Both approaches significantly increase the flexibility of their respective RSP systems, but the frameworks are still closely coupled with the structure of the underlying engines. There are several issues related with closely coupled systems. For example, a close coupling with the data streams limits the ability to handle stream overload. Most engines naively attempt to handle the full set of streaming data, regardless of rate, volume, and number of registered queries, which can create bottlenecks that deteriorate performance across the entire system.
CQELS Cloud uses scalable parallel algorithms to support elastic parallelising of query execution . This approach helps to scale processing, both in terms of parallel queries and stream rates, but the underlying assumption is still that it will be possible to scale up the processing to handle all the incoming data.
3 Architecture Overview
In a decoupled event processing system the states of event producers, events, and event consumers are independent of each other . This demo implements the actor model to handle message based communication, which completely separates the states of the different parts of the event processing system.
We implemented the actor model using the Akka3 toolkit and runtime environment, which supports efficient, lightweight, and scalable, asynchronous message communication between its actors. This approach supports a robust and possibly distributed system, which avoids slow-downs that may result from individual components.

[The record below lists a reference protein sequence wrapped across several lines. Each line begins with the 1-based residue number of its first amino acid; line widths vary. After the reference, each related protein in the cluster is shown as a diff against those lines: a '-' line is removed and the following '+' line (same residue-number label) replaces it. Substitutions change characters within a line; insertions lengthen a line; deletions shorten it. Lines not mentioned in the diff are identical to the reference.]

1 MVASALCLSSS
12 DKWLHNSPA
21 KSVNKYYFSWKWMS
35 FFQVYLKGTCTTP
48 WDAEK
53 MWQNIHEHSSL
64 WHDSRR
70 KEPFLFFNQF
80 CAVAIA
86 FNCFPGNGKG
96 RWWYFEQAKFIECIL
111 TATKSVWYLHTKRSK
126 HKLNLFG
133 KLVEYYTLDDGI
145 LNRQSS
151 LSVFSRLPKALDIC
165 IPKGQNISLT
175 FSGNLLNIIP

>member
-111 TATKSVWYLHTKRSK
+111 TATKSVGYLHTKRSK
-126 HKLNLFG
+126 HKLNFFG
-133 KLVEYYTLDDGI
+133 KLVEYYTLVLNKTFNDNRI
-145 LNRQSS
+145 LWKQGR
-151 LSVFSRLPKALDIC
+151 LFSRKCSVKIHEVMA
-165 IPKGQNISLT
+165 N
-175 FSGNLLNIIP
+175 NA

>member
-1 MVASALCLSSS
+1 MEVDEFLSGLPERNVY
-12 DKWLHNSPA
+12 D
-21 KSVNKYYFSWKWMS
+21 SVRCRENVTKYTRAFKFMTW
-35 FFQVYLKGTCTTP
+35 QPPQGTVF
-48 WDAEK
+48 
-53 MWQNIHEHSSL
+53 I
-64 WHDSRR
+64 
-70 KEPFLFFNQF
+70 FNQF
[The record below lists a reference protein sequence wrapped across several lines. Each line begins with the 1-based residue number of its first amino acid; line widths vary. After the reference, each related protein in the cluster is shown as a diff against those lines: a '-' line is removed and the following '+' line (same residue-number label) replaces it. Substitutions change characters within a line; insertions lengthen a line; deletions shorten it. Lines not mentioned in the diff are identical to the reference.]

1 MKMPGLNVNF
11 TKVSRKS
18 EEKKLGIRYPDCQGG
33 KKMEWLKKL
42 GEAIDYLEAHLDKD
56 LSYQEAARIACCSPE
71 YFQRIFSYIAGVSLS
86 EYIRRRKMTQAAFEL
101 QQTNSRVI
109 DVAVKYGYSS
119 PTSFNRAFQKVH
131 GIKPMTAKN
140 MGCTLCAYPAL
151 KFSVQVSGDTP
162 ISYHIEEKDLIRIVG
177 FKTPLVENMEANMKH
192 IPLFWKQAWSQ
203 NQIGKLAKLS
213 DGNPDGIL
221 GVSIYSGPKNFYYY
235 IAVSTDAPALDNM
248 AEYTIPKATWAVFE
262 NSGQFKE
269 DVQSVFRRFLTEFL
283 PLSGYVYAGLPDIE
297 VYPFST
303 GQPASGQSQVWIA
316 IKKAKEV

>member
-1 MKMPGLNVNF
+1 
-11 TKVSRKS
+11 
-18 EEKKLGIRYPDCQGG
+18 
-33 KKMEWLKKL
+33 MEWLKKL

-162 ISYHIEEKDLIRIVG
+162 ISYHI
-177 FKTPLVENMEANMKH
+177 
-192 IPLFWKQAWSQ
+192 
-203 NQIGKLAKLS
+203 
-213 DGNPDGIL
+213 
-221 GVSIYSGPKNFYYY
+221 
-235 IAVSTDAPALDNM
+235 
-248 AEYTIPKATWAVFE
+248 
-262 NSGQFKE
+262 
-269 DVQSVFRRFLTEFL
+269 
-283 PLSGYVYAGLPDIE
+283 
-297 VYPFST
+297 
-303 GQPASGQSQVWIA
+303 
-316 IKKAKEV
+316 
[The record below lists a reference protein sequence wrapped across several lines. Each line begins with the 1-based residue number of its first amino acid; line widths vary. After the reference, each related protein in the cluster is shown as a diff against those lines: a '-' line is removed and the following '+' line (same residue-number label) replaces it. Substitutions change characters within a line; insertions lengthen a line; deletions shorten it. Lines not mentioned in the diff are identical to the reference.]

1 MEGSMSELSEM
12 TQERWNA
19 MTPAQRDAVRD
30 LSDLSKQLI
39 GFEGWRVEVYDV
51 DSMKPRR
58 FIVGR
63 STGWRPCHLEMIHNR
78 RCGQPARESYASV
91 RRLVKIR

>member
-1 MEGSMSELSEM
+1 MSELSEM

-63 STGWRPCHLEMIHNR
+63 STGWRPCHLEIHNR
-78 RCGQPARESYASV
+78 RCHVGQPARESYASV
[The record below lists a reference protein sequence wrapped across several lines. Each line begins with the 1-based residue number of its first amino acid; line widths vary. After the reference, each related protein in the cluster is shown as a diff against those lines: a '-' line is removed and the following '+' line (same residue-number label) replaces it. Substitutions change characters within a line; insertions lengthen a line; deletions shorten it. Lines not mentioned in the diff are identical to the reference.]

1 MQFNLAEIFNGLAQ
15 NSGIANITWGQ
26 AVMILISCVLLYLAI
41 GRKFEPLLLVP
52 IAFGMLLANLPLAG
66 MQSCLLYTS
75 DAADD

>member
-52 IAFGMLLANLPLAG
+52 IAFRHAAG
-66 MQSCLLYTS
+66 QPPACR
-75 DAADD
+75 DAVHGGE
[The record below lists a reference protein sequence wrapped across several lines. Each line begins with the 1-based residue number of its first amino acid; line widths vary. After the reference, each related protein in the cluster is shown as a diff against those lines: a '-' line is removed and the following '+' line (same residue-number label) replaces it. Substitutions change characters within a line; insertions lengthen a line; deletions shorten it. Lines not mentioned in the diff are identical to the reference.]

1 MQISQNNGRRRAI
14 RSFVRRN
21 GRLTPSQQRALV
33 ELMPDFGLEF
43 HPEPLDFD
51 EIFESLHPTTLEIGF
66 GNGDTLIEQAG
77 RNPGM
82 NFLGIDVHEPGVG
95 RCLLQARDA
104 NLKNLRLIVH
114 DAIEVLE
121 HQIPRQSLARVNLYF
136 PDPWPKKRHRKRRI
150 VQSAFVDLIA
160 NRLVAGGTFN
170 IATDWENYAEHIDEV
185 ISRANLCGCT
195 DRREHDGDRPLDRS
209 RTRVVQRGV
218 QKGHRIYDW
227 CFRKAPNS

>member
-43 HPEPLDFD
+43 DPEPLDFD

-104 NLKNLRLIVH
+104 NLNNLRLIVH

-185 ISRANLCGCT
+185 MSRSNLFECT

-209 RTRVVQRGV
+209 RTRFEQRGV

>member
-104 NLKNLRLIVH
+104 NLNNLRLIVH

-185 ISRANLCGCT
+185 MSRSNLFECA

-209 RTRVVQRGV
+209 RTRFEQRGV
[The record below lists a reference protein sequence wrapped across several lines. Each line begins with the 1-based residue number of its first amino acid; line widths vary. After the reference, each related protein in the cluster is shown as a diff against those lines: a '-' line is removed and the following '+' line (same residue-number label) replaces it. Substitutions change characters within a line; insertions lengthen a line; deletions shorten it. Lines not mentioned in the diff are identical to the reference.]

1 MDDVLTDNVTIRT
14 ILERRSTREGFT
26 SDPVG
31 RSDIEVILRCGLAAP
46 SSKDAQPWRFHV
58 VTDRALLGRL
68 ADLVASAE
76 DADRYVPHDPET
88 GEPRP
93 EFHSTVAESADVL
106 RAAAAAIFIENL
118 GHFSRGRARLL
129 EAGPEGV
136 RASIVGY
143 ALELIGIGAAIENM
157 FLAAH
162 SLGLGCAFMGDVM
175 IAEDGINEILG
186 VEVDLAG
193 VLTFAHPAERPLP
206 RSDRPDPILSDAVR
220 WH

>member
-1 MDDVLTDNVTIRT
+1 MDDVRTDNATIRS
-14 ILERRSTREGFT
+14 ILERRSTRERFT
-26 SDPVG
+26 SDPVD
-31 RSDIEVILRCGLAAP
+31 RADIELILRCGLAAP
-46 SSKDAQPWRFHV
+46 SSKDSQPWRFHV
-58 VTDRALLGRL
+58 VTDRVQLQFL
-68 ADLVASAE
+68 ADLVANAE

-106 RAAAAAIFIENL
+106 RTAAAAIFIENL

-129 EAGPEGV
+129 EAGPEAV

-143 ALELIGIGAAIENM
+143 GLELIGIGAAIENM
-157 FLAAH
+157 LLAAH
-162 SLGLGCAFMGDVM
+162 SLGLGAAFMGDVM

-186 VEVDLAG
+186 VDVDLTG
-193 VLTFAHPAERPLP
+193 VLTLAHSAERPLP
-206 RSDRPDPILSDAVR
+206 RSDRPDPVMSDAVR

Event producers generate internal event streams from event sources, which are typically outside the control of the system, and these event streams are then fed to event consumers. Event Processing Agents (EPAs) are special in that they are both event consumers and event producers . To handle the communication between producers and consumers we created an event distribution mechanism, which pushes data from event producers (identified by URIs) to the listening event consumers. Sequential processing of event streams is made possible by pipelining several EPAs, thus enabling event processing requiring multiple steps.
The novelty of this approach in the RSP context is that it allows us to abstract from the implementation specific aspects of individual RSP engines, facilitating the use of multiple different engines within the same system. We represent events as RDF graphs, which requires RSP engines that support only RDF triples streams to decompose the events into triples internally. To demonstrate our approach we integrated the CQELS engine by creating wrappers for its internal RDF stream and query listener.
We can view each registered RSP query together with its output stream as an EPA. This allows us to seamlessly integrate different RSP engines in the overall workflow, and we can use optimized EPA components for such things as text analysis, stream decoration, and statistical analysis.
4 Demonstration Scenario